DISTRICT COURT, W.D. NEW YORK
December 28, 1936
The opinion of the court was delivered by: RIPPEY
RIPPEY, District Judge.
At the close of all the evidence, motions were made by both sides for direction of verdict. In addition, defendant moved to dismiss the complaint on various grounds stated. Decision was reserved on all three motions and the case submitted to the jury. The jury found a verdict in favor of the plaintiff. Thereupon, the defendant moved to set aside the verdict and for a new trial on grounds specified in section 549 of the Civil Practice Act of the State of New York, and decision was reserved upon that motion.
Defendant still insists that the medical testimony is inadequate to show permanent disability prior to the lapse of the policy. There is no question in this case that the veteran was injured in the service, that the injury was so severe as to totally incapacitate him, and that the injury was to the back and sacroiliac joint, and the medical and lay testimony, with the Government records and other evidence, indicate that the injury while in service totally disabled him from the time of the injury. The testimony of Dr. Ott, together with the other testimony in the case, does not satisfy the requirements in this circuit in showing that the disability was permanent prior to the lapse of the policy. United States v. Clapp (C.C.A.) 63 F.2d 793; United States v. Lumbra (C.C.A.) 63 F.2d 796, affirmed 290 U.S. 551, 54 S. Ct. 272, 78 L. Ed. 492; United States v. Wilfore (C.C.A.) 66 F.2d 255; United States v. Smith (C.C.A.) 68 F.2d 38.
Although the record is in such shape that an appellate court may finally dispose of the case, the plaintiff, in my opinion, has a meritorious case. I have seen him and heard him testify on the witness stand at two trials, and the impressed me as being entitled to credit. It ought to be possible, if the facts warrant, to provide the necessary medical testimony to connect up the permanecy of his injury to a time prior to the lapse of the policy. As a matter of fact, there was testimony of that kind in the first trial of the case. My recollection is that Dr. Jones testified on the first that in his opinion the injuries were permanent with the meaning of the law, prior to the date of the lapse of the policy. I do not have the record before me to verify this. On the second trial, plaintiff was unable to produce Dr. Jones, for reasons which were explained. I am not prepared to say, on the record in this case, that an apparently honest man who made an effort to support himself and his family and thereby established a work record, notwithstanding constant pain and suffering and substantial injury to his health, should be penalized on account of the work record, whereas, had he been a loafer and a faker and staggered along on semi-starvation without working he might have recovered.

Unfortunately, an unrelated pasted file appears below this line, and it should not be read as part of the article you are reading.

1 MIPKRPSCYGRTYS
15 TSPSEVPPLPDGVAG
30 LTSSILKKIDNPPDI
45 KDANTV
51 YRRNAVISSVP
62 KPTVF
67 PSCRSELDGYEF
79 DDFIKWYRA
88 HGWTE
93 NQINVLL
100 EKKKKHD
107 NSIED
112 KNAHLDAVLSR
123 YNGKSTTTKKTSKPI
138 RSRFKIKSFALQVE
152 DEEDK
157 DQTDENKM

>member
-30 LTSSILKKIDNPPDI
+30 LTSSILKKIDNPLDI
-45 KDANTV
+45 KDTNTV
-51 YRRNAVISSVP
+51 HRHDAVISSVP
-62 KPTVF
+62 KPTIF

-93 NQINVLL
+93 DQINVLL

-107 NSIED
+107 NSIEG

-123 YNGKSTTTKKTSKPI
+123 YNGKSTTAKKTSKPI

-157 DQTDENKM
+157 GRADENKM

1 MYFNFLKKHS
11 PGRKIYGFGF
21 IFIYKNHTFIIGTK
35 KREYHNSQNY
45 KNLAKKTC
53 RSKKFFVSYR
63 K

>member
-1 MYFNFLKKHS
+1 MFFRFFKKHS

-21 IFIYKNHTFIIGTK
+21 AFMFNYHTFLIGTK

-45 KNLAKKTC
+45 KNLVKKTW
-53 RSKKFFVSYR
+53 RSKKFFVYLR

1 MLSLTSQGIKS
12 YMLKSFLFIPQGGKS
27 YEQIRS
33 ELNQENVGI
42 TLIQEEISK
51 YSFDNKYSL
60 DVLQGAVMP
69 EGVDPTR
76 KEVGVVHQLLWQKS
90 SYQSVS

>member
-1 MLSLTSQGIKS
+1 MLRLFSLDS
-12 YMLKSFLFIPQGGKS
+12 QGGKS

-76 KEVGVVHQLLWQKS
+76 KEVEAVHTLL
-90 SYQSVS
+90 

The motions to dismiss and for a direction of verdict are denied. The motion of the defendant for a new trial under section 549 of the Civil Practice Act of the State of New York is granted, and I direct the clerk to place the cause upon the trial calendar for the Elmira term commencing the second Tuesday in January, 1937.
It is so ordered.
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